The myths associated with the Egyptian revolution are numerous, but none is perhaps more damaging than the quite modern debasement of the concept of free society in which it is defined—essentially and simply—as the holding of elections. Following the events of January 25, the ballot box was perceived as a magical solution from which free speech, free enterprise, and religious freedom would necessarily follow. Egypt’s elections (parliamentary in 2011 and presidential in 2012) witnessed the rise of Islamic tendencies, with the consequence that issues were no longer debated in terms of choices between alternative solutions with advantages and disadvantages, costs and benefits. The only question became whether something was halal or haram, permissible or forbidden in Islam, as if religion had somehow come to preside over life itself.27

The increase in “Islamic attacks,” the widespread re-Islamization of Egyptian society, and the development of state policy with strong “Islamic” overtones aroused an increasing sense of danger among the Copts, who responded by trying to suppress internal differences for the sake of defending their identity. Non- Islamist opposition forces also took every opportunity to reaffirm their support for their Coptic copatriots and vigorously denied the existence of tension between Copts and Muslims.

However, church fears came true to an extent: the Muslim Brotherhood, which for decades had built a network of social and religious programs for the public, quickly became the nation’s most potent political force. Moreover, Islamists reversed the logic of the nation-state discourse by arguing that Islam is the solution for all problems. Hence, the equality Christians yearned for was defined as incompatible with “Islamic” values.28 The Salafists and the brotherhood have not emphasized the Islamic duty to protect Christians as “people of the book.” Instead, in the years since the start of the revolution, Egypt has witnessed church burnings, attacks, and the murder of over two hundred Copts in their homes and churches by Islamic fundamentalists.29 The state, especially the governments led by Morsi and the Supreme Council of the Armed Forces (scaf), did not punish the perpetrators.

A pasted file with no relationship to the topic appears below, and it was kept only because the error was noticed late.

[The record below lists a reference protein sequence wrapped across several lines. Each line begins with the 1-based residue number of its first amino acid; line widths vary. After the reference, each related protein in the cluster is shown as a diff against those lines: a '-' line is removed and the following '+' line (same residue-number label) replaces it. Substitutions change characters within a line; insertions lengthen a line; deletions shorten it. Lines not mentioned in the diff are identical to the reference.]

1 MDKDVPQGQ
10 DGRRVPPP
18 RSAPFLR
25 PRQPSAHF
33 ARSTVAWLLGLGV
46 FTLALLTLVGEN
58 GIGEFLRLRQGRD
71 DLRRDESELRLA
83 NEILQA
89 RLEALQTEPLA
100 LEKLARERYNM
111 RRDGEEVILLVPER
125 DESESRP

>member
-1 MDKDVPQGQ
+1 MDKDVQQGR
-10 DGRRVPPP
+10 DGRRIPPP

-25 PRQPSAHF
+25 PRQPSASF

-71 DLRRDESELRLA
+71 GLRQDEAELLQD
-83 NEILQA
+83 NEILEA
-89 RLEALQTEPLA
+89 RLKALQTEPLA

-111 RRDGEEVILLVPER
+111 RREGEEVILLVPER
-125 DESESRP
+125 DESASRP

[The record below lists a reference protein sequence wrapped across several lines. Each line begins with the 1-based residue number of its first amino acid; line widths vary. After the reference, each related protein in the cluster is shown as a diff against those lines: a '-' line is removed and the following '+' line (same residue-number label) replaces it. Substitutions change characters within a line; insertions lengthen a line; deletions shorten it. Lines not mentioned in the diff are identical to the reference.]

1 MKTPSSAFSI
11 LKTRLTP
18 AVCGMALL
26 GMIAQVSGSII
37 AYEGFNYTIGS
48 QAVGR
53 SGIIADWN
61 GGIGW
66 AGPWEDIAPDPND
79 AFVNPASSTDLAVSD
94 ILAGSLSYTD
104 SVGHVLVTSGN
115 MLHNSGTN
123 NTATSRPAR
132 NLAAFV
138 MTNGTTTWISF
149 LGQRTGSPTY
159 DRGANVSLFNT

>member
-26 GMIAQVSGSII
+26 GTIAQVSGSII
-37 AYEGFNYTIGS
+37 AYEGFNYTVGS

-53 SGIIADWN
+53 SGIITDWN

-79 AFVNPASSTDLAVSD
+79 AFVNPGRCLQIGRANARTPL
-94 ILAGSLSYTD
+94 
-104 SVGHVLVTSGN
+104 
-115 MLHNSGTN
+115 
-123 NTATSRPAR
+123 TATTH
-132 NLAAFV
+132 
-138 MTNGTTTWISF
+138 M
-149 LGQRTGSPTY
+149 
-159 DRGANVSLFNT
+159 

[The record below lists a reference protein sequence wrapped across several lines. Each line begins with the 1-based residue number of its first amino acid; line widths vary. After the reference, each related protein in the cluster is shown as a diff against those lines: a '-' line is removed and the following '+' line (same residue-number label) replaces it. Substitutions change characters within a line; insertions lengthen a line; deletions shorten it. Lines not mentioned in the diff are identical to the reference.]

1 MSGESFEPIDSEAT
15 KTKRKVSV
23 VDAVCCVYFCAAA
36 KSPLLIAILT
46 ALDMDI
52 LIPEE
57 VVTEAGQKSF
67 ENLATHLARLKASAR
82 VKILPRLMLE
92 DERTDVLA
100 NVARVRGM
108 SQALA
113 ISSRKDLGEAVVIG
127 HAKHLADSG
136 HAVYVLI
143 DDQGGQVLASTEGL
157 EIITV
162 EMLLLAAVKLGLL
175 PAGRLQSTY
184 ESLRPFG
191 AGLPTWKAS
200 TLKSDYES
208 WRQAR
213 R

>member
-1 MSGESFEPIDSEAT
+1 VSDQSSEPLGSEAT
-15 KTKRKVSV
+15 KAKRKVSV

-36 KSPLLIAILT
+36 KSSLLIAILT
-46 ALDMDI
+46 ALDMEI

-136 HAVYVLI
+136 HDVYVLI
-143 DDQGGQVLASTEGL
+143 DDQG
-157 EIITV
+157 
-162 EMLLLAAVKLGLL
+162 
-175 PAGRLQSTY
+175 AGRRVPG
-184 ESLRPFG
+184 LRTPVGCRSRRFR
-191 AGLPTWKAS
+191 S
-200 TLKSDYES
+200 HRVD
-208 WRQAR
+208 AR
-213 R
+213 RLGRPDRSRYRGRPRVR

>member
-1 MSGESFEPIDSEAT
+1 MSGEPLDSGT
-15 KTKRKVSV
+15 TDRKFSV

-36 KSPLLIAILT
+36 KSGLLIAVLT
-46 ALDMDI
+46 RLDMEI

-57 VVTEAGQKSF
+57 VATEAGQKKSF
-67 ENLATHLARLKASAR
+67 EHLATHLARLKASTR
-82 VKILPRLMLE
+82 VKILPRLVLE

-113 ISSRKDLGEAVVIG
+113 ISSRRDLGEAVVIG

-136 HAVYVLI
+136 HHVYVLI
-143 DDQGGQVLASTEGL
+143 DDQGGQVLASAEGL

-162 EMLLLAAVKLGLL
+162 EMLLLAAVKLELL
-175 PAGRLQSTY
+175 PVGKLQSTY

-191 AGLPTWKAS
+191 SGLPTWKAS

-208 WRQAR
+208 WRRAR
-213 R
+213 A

The diminishing role of the state in dealing with sectarian crises continued under the rule of the scaf. Sectarian crises were treated informally through the mediation of clergy and figures from the political elite, while the actual causes of the tensions between Muslims and Christians were not addressed directly. Thus, the path to democracy in Egypt suffered setbacks at all levels, politically, socially, and culturally; the same changes that the Copts had demanded under Mubarak continued to be necessary.

The slogan “Raise your head high, you are Egyptian” was changed by many to “Raise your head high, you are a Muslim,” and during Coptic protests against the rise of political Islam under Morsi, the slogan “Raise your head up high, you are a Copt” also became popular. Indeed, the demise of the spirit of the January 25 revolution and the discourse of national unity was deeply felt. Ten months on, the image of Muslim and Christian leaders sharing the podium in Cairo’s Tahrir Square had faded from popular memory.30